The Kenyan government and humanitarian agencies have embarked on an emergency plan to aid victims of floods which have so far killed 28 people and displaced over a million people.
Vice-President Michael Wamalwa on Monday announced that the government had set up a special fund to assist flood victims. And an assessment team from the government, UN agencies and NGOs has gone to affected areas, the UN Office for the Coordination of Humanitarian Affairs said on Tuesday.
The floods, caused by torrential rain, have swept away many homes, submerged schools, destroyed crops and cut off many parts of the country.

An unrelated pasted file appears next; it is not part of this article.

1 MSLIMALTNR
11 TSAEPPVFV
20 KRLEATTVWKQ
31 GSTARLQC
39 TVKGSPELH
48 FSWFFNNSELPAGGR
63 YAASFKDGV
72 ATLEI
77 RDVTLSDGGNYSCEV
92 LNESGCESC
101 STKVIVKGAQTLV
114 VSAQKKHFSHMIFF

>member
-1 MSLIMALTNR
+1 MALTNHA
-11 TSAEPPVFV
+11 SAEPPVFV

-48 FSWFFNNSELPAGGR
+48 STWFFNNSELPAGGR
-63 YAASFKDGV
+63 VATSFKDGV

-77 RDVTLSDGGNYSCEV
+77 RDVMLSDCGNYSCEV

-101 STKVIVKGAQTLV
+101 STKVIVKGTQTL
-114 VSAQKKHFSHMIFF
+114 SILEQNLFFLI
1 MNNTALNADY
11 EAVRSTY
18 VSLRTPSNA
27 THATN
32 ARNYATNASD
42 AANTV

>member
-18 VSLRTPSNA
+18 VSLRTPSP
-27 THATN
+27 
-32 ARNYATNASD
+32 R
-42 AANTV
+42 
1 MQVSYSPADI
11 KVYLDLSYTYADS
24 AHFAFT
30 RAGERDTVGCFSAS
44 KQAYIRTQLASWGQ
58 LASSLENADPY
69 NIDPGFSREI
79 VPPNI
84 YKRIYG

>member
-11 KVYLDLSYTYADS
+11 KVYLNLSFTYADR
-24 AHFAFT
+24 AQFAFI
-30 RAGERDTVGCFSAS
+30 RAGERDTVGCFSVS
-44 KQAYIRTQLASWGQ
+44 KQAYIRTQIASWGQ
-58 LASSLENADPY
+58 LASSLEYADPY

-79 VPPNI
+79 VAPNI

The areas most affected include the flood-prone Nyanza and Western Kenya provinces, as well as the some districts in Eastern and North-Eastern provinces. Thousands of Somali refugees at Dadaab camp, in northeastern Kenya, have also been affected by the floods.
In Nairobi, the raging waters have caused landslides and burst a major dam supplying water to the city. City council officials said about a million residents of Nairobi would go without water for about two weeks as a result.
The Kenya Meteorology Department said it expected the heavy rains to persist until about the end of May.
Aid agencies have expressed concern over the possible outbreak of waterborne diseases such as malaria and cholera.
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